Two Soviet OMON officers to be tried

  • 2001-09-27
  • Rokas M. Tracevskis
VILNIUS - Crossing the border between Lithuania and Belarus at Medininkai one passes a monument to the victims of a massacre - seven white marble crosses on a black pedestal. It is a monument to seven victims of the Soviet Union's OMON special forces who died there.

Their alleged killers now face justice.

On Sept. 14 the Lithuanian prosecutor general turned over a case against alleged members of OMON who are charged with terrorism against the state to Vilnius Court.

The case comprises material from investigations into actions carried out by OMON members between Jan. 14, 1991 and Aug. 19, 1991.

Two former OMON officers who were based in Vilnius, Aleksandr Skliar, 39, and Eduardas Petrauskas, 42, will appear in an open court to answer the allegations.

Their unit allegedly seized Police Academy buildings for eight months, attacked customs posts at Lavoriskes, Medininkai, Salcininkai, Zarasai and Smelyne, shot at a Defense Ministry bus and occupied the Vilnius Telegraph and Telephone Center for several hours.

"Skliar and Petrauskas did not head the unit, but they were officers, not just chauffeurs," said Algimantas Kliunka, head of the organized crime investigation department at the prosecutor general's office.

"They had power to give orders."

The court earlier ruled that in the interests of objectivity, leaders of the OMON force must participate. But Russia refused to allow Lithuanian officials to question two Russian citizens, Boleslav Makutinovich and Vladimir Razvodov, who allegedly headed the Vilnius OMON division and are accused of at least 15 serious crimes against the Lithuanian state and its officials.

Skliar is charged with instigating a conspiracy to overthrow the state, playing an active role in that conspiracy, committing harm to the state, sabotage, violence against state officials, destruction of private property and other crimes.

Petrauskas is accused of instigating a conspiracy against the state, violence against state officials and destruction of private property.

A trial date has yet to be announced.

Legal assistance treaties between Moscow and Vilnius do not allow either country to give up its citizens to the other.

The locations of other members of the Vilnius division of OMON who participated in the fight against the democratically elected Lithuanian government in 1991 are unknown to Lithuanian officials.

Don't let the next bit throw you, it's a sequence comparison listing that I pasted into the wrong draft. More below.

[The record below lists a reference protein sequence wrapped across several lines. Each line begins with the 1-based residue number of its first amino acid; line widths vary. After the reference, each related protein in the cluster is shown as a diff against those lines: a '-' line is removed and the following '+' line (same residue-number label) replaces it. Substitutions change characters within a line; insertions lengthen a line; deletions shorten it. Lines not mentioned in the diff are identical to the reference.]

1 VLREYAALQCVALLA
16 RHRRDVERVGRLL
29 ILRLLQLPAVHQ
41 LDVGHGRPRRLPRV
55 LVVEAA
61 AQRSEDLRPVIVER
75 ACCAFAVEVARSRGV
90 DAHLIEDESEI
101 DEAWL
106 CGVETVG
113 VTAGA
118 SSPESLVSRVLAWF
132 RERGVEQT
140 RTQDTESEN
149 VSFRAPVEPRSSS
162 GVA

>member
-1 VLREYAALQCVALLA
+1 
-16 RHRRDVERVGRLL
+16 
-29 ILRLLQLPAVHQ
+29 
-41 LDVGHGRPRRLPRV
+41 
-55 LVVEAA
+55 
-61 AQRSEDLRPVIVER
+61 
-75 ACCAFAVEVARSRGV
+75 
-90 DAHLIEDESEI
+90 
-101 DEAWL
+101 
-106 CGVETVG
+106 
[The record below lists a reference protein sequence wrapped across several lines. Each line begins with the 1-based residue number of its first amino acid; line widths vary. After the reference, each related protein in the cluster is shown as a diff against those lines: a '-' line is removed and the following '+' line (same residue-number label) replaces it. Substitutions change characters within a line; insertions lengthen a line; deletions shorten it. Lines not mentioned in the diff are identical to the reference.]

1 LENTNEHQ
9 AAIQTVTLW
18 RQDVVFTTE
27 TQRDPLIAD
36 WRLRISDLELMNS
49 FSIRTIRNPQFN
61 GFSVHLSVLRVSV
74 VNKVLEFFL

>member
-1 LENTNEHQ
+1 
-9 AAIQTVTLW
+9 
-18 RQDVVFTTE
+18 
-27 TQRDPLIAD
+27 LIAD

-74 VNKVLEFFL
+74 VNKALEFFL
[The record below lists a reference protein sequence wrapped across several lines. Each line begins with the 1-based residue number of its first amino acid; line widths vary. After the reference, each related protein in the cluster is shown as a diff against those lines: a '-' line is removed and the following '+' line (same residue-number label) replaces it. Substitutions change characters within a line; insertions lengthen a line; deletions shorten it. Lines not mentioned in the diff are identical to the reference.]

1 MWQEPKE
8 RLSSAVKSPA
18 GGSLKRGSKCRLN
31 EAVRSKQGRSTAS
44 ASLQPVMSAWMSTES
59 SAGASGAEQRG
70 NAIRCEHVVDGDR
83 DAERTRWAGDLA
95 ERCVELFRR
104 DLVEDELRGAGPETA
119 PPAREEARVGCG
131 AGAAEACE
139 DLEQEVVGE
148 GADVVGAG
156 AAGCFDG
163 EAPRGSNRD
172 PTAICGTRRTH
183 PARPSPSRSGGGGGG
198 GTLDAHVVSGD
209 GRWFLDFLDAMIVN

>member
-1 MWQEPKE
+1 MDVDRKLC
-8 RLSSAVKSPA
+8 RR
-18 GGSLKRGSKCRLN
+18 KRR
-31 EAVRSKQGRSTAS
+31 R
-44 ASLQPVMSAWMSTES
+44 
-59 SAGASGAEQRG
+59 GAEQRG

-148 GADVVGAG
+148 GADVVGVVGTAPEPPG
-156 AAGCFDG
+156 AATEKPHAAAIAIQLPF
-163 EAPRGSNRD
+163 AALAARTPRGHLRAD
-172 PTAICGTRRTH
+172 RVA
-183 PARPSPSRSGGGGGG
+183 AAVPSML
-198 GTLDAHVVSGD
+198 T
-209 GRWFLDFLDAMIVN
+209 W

Cases against Makutinovich, Razvodov and other OMON troops whose locations are unknown have been combined in a separate criminal case.

On Jan. 11, 1991, 10 months after the establishment of Lithuanian independence, thirty-two policemen under Makutinovich's command split from the rest of the Interior Ministry, which had pledged allegiance to the independent Lithuanian state.

The breakaway troops declared they were officers of the Soviet Union and answerable only to Soviet law. They established themselves in the building of the Police Academy on the outskirts of Vilnius and stole weapons from the Lithuanian Interior Ministry and other state institutions. They continued to operate until Aug. 25 that year, when they were disbanded and disarmed.

The Vilnius OMON division closely cooperated with its more powerful counterpart in Riga, at the time when Latvia's Parliament had proclaimed a transitional period on the way to independence.

Latvia's Interior Ministry was a go-between between Riga and Moscow, but its OMON unit was loyal only to Moscow.

At the Medininkai massacre on July 31, 1991, Soviet commandos killed customs officials Antanas Musteikis, Stanislovas Orlavicius and Ricardas Rabavicius and policemen Mindaugas Balavakas, Algimantas Juozakas, Juozas Janonis and Algirdas Kazlauskas.

Their eighth victim, customs official Tomas Sernas, survived although he was shot in the head and wounded in both cerebral hemispheres. Now a Protestant priest, he cannot walk and uses a wheelchair.

All the victims were unarmed in the belief that leaving border officials unarmed would be less likely to provoke the Soviets.

The prosecutor general's office believes it has enough evidence to prove that the massacre was carried out by special terrorist groups Delta I and Delta II, which nominally were a part of Riga's OMON division but received orders directly from Moscow. The Vilnius unit supplied the killers with information and showed them the way to the customs post.

Commandos from both Delta forces were seen in Vilnius on the day of the massacre and again returning by train to Daugavpils the next day.

Conservative MP and former independence leader Vytautas Landsbergis recalled the case during a recent sitting of the Parliament at which this month's terrorist attacks in New York and Washington were condemned. "OMON was a terrorist organization," he said. "We can't just say that the case is hopeless because its members escaped to Russia. All terrorists should be prosecuted."